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Blue, white and red Paris celebrates women's World Cup kick off

Blue, white and red Paris celebrates women's World Cup kick off
Soccer Football - Women's World Cup - Group A - France v Korea Republic - Parc des Princes, Paris, France - June 7, 2019 France's Griedge Mbock Bathy shoots at goal REUTERS/Gonzalo Fuentes -
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GONZALO FUENTES(Reuters)
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By Julien Pretot and Matthias Blamont

PARIS (Reuters) – It was all bleu, blanc and rouge in western Paris as a packed Parc des Princes celebrated the women’s World Cup kick off in enthusiastic fashion with hosts France playing South Korea in the opening game on Friday.

Long queues formed around the 47,000 seater stadium, home to Ligue 1 champions Paris St Germain, hours before the start of the Group A game which was a stone’s throw from Roland Garros where the French Open tennis is being played until Sunday.

Families were gathering around the stadium gates, waiting for their turn to enter and attend the short opening ceremony with French singer Jain performing her song ‘Makeba’.

The usual security measures were in place in a city that suffered co-ordinated Islamic State attacks on Nov. 13, 2015 which killed 130 people.

“France has a specific context with a track record of incidents so we are particularly vigilant,” a security officer, who spoke on condition of anonymity, said.

Cordons of police officers were deployed around the stadium, although the atmosphere was more relaxed than for men’s games in the French capital.

“Playing at home this time clearly gives an advantage to France. I am convinced we can win this World Cup and with better skills than the men,” Margaux Lanoukian, 17, said.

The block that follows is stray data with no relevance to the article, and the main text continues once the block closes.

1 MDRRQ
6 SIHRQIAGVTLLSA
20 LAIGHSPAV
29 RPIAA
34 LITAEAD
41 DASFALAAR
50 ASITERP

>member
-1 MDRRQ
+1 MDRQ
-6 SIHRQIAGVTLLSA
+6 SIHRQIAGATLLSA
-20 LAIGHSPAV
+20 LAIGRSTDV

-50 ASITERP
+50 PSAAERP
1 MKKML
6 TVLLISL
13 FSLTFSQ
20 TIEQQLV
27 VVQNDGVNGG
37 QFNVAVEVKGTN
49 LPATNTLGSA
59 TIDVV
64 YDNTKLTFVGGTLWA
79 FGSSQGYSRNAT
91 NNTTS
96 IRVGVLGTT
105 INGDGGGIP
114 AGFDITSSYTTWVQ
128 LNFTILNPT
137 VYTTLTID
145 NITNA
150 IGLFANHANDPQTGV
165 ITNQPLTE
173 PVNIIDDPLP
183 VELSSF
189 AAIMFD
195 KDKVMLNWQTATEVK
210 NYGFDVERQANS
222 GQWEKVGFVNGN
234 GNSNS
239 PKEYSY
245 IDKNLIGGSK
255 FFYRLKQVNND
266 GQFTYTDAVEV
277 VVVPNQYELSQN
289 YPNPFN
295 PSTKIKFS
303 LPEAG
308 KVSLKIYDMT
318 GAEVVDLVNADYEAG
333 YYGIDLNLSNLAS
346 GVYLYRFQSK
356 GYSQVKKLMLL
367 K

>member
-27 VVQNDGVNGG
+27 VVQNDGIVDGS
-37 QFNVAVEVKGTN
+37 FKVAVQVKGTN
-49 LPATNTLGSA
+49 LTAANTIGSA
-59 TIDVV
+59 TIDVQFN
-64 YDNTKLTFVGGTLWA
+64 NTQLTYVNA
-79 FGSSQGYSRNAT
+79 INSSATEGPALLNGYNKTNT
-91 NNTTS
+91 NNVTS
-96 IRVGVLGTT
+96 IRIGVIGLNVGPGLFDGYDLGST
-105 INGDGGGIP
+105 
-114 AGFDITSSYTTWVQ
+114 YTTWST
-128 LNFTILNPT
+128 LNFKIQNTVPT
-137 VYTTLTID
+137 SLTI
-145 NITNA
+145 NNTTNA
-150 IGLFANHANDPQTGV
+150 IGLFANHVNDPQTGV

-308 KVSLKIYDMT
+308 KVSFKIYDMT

France’s men’s side won the 2018 World Cup in Russia for their second world title after they triumphed at home in 1998. The French women’s team have never been world champions.

“We have come all the way from Saint-Etienne, there are 12 of us to support France. We are absolutely determined to make sure the girls win tonight,” said Sarah Loubillot, 14, cheered on by her team mates from an amateur club in central France. 

Laurent Berthelot, 41, a sports teacher from Strasbourg, said he was proud to be taking a group of 20 children aged 8-12 for their first soccer game. 

“Many of them are coming to Paris for the first time. I am thrilled to see that a group of women players is generating such enthusiasm. For these kids, it is a great occasion to take part in a collective adventure,” he added.

Attendances are expected to be high for a tournament that will finish in Lyon on July 7, even if crowds do not reach the level of the 1999 World Cup when a record 90,185 attended the final when hosts the United States beat China.

(Reporting by Julien Pretot; Editing by Ken Ferris)

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